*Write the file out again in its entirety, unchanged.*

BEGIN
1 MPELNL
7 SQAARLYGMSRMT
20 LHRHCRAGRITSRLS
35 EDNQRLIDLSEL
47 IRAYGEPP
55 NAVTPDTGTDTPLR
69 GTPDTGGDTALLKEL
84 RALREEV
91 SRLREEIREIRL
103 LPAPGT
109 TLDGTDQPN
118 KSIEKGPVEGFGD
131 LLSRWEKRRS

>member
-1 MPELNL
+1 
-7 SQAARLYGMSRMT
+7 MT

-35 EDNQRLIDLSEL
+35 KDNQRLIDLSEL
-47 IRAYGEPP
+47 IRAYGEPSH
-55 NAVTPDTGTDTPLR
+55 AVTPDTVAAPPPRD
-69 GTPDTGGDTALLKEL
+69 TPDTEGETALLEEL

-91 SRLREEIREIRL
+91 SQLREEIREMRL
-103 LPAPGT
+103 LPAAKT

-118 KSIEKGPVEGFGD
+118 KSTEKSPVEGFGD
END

1 MPELNL
7 SQAARLYGMSRMT
20 LHRHCRAGRITSRLS
35 EDNQRLIDLSEL
47 IRAYGEPP
55 NAVTPDTGTDTPLR
69 GTPDTGGDTALLKEL
84 RALREEV
91 SRLREEIREIRL
103 LPAPGT
109 TLDGTDQPN
118 KSIEKGPVEGFGD
131 LLSRWEKRRS

>member
-1 MPELNL
+1 
-7 SQAARLYGMSRMT
+7 MT

-35 EDNQRLIDLSEL
+35 KDNQRLIDLSEL
-47 IRAYGEPP
+47 IRAYGEPSH
-55 NAVTPDTGTDTPLR
+55 AVTPDTVAAPPPRD
-69 GTPDTGGDTALLKEL
+69 TPDTEGETALLEEL

-91 SRLREEIREIRL
+91 SQLREEIREMRL
-103 LPAPGT
+103 LPAAKT

-118 KSIEKGPVEGFGD
+118 KSTEKSPVEGFGD